The monster that I’d hoped had retreated to his cave instead had reared his ugly head and in all his fury made clear that he was ready to take me to hell with him. I admit to being scared and shaken, and as I sat there, tears welled into my eyes, but slowly a cold resolve came over me, a resolve that had been building all those years.

This is no time for self-pity I thought to myself. These cards were dealt to you a long time ago and wallowing in “why me?” territory is a waste of time and is beneath you. You came to terms with that issue years ago. Now, just go do what you know you’ve got to do. I wiped away my tears and I said to Karen, “I am ready for this fight. If this fucker thinks he can take me down, he’s in for a big surprise. For you and for me, I am going to give this bastard a fight he’ll never forget. Let’s go beat the shit out of him.”

Karen squeezed my hand and smiled at me. We left the clinic and, arm-in-arm, crossed the street and entered the hospital.

All those past years, of course, the medical issues were always in our face. You couldn’t escape them—this procedure; that test; this drug; that surgery, participating in a clinical trial. We’ve seen so many doctors over the years that we’ve developed what Karen calls our “ist” list, including several hematologist/oncologists; a nephrologist; a urologist, a cardiologist; an orthopedist; a neurologist; an internist; an endocrinologist; and a chef (OK. Just checking to see if I could catch you napping.) Still, somehow, each time we’d leave the clinic with a three-month follow up, even though there may have been some procedure or multiple appointments with other ists in the last quarter, or perhaps coming up in the next one, we’d both feel a sense of relief—as though we’d been temporarily released from the hold of the medical system and we reveled in that wonderful sense of freedom.

Now, having lived through my past history with MF, and then having accepted that I had AML, we hadn’t dilly dallied. We’d acted, but now we were entering the hospital, knowing that I was in crisis and needed immediate and urgent measures if I was going to survive. (In that moment it came to me, what MF really stood for.)

By the time I got to my bed in the BMT division of the hospital, the staff was ready for me. I couldn’t have been there more than half an hour before being whisked away to the Apheresis facility, right within the BMT Unit.Harvey, coffee -apheresis It has six beds, but since this was already early evening I was the only patient in the facility. And so, Karen was invited in and, but once again, there she was right next to me.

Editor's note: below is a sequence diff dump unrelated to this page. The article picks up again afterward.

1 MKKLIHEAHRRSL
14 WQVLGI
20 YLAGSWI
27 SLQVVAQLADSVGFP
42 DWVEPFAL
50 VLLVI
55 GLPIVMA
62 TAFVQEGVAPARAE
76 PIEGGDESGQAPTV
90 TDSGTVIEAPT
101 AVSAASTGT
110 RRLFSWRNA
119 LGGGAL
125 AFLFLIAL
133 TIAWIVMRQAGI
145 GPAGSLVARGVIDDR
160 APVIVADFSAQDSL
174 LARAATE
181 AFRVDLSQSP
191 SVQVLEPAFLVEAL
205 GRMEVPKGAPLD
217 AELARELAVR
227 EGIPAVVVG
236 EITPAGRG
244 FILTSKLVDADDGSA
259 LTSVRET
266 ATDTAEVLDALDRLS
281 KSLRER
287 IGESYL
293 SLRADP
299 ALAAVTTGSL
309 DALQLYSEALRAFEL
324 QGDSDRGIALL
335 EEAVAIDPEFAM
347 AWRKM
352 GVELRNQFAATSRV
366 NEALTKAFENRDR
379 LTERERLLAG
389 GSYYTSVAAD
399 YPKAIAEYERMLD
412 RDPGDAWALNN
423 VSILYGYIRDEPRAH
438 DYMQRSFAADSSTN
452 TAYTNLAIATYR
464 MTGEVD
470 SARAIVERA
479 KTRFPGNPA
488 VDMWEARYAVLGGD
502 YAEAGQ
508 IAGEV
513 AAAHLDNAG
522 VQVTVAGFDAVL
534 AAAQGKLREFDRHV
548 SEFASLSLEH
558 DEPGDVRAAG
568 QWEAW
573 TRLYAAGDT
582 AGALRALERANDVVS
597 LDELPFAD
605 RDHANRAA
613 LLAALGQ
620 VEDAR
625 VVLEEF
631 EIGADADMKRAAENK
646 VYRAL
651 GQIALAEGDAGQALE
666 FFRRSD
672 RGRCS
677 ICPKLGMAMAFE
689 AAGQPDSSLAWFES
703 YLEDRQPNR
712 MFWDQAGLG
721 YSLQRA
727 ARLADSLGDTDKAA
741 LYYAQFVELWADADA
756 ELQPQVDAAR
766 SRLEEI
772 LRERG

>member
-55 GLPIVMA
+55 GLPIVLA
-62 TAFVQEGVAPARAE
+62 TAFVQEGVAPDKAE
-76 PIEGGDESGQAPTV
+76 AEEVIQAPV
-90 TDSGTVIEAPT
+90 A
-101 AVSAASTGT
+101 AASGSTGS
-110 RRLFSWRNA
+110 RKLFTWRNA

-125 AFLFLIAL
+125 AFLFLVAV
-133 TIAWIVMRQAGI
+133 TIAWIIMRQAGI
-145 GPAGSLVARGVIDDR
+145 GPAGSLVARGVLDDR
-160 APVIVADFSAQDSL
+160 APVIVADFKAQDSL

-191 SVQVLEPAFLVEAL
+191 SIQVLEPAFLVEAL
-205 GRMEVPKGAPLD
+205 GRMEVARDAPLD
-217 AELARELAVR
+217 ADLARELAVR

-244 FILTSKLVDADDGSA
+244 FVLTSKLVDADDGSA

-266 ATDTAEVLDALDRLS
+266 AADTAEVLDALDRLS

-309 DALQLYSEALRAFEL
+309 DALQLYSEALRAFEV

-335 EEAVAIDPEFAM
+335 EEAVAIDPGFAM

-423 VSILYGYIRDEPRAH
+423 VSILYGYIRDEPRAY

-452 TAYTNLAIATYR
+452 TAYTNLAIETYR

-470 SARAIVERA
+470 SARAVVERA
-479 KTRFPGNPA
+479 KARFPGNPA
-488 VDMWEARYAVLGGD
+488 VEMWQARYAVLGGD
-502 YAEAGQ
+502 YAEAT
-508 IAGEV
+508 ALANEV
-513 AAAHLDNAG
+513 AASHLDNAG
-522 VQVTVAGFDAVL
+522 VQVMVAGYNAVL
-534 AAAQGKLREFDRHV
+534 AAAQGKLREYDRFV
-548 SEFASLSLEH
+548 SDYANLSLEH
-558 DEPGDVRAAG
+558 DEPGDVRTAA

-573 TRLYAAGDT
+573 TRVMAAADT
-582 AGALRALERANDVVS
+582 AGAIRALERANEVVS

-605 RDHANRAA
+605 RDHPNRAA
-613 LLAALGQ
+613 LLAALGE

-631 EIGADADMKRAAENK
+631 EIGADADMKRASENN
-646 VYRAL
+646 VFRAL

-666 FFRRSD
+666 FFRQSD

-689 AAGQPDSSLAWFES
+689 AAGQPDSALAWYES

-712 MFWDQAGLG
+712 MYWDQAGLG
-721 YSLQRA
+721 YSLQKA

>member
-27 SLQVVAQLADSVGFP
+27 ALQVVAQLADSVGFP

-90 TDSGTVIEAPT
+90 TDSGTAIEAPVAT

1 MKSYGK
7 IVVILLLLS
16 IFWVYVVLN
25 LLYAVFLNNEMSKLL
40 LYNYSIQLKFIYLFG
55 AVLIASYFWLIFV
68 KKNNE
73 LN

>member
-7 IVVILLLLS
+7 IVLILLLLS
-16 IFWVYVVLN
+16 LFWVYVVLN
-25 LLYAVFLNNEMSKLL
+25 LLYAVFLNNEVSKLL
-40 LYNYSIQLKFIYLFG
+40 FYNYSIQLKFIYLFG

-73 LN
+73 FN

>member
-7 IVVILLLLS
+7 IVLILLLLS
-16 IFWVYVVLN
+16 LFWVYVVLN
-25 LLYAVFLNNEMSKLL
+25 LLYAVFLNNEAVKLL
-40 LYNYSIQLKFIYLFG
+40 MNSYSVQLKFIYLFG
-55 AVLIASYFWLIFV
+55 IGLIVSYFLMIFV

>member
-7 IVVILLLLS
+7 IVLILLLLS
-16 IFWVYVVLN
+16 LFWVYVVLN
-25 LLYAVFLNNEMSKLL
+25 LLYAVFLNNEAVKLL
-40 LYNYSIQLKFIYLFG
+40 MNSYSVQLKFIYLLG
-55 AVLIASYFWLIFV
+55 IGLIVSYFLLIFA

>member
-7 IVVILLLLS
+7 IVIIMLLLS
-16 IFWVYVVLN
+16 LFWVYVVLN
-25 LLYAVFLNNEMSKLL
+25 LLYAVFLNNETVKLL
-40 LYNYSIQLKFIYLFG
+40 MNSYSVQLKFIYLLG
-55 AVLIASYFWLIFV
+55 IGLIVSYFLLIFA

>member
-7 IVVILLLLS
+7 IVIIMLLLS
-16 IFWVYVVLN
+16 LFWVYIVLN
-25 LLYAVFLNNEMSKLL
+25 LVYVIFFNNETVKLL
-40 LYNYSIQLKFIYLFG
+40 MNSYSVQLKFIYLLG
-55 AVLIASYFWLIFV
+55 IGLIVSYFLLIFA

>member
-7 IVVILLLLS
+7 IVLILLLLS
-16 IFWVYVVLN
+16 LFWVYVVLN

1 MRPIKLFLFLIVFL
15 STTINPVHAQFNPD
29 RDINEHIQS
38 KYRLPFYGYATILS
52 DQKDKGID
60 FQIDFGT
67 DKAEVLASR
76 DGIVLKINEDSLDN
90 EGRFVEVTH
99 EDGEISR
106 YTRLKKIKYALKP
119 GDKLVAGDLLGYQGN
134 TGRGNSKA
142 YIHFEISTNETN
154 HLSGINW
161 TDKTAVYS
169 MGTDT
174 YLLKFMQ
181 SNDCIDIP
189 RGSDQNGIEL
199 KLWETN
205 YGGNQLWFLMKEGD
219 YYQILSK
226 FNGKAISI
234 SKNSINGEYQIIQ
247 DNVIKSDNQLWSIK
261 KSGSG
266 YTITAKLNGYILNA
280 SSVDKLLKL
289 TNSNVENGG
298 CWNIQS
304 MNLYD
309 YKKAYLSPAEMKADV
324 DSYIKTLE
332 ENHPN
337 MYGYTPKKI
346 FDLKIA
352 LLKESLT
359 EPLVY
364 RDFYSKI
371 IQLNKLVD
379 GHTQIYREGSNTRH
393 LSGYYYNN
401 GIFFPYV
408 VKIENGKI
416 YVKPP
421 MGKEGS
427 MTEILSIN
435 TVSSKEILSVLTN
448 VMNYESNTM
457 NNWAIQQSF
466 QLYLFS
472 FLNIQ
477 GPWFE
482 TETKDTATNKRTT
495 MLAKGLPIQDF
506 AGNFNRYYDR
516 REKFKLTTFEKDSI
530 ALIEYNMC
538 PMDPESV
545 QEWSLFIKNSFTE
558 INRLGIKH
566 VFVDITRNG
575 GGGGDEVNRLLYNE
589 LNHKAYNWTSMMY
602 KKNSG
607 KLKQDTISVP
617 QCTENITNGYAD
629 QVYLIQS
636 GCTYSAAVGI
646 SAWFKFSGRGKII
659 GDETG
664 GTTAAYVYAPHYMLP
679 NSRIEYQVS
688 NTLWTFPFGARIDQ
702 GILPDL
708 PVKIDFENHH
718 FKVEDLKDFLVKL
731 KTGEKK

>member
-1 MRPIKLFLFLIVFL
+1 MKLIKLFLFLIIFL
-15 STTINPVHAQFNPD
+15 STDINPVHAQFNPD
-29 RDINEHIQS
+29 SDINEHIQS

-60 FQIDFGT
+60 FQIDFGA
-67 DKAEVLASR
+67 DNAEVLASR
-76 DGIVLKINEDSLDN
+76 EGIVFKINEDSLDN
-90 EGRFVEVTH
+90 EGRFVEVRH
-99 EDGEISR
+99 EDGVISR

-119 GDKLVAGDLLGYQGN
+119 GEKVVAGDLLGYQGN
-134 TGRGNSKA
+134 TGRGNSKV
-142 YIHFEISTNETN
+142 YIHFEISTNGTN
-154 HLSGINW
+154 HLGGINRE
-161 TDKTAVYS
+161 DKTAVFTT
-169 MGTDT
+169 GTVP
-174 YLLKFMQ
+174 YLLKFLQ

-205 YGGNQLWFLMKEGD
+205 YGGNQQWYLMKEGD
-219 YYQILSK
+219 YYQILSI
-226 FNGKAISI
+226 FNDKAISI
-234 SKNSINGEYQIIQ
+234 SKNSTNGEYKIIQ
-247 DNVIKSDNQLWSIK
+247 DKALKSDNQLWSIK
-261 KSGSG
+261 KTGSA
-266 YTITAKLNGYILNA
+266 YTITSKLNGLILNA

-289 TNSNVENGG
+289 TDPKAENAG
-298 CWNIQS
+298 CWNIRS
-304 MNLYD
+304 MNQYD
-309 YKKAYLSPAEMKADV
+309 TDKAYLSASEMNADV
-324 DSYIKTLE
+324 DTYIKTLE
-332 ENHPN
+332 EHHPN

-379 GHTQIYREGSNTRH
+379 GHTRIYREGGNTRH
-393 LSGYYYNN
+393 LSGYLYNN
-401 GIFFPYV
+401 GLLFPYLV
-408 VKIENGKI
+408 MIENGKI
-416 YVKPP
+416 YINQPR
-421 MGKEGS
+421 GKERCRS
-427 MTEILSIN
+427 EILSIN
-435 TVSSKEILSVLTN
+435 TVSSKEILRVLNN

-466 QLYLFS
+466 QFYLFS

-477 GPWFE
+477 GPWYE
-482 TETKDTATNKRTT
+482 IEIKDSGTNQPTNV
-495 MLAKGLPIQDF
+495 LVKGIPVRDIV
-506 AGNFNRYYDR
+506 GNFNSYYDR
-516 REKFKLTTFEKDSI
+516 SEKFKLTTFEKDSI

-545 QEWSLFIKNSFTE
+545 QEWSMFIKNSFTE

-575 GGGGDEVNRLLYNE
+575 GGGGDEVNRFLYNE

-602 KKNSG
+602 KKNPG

They didn’t access my port for the apheresis because the area was still raw, having been surgically implanted only six days earlier. As a result they put an IV line at the bending point of each arm. My job was to keep my arms still during the entire process. Of course it is at just such times that you develop a terrible itch on your nose, but I fought off the demons and kept my arms still throughout the roughly three-and-a-half-hour procedure. Once they’d finished, the nurse helped slowly bend each arm and it was only then that I knew the pure pleasure the Tin Man had felt upon his initial oiling.

Meanwhile, by the time we left the Apheresis Unit for me to be returned to my room, literally hanging on a pole was a bag filled with my WBCs which gave me an eerie feeling. As it turned out, by the apheresis they knocked down my WBCs by 132,000, thus bringing my level to 103,000, an amazing result.

But equally amazing is that in the course of the next day, before I got started on chemo, my WBCs  already had managed to jump back up to 153,000. I recalled a scene from a movie (Butch Cassidy?) in which a coalman was scraping shovelfuls of coal and flinging them into the already hot-burning engine to make the engine run faster, hotter, faster. Just like that engine, my WBCs were on fire and my engine was roaring forward. These WBCs weren’t going to go easily into the night.

It was time to counter punch this sucker, and that part of the fight started the evening after the Apheresis.
Take me back to the Contents

©, 2014. Unauthorized use and/or duplication of this material without express and written permission is prohibited. Excerpts and links may be used, provided that full and clear credit is given to with appropriate and specific direction to the original content.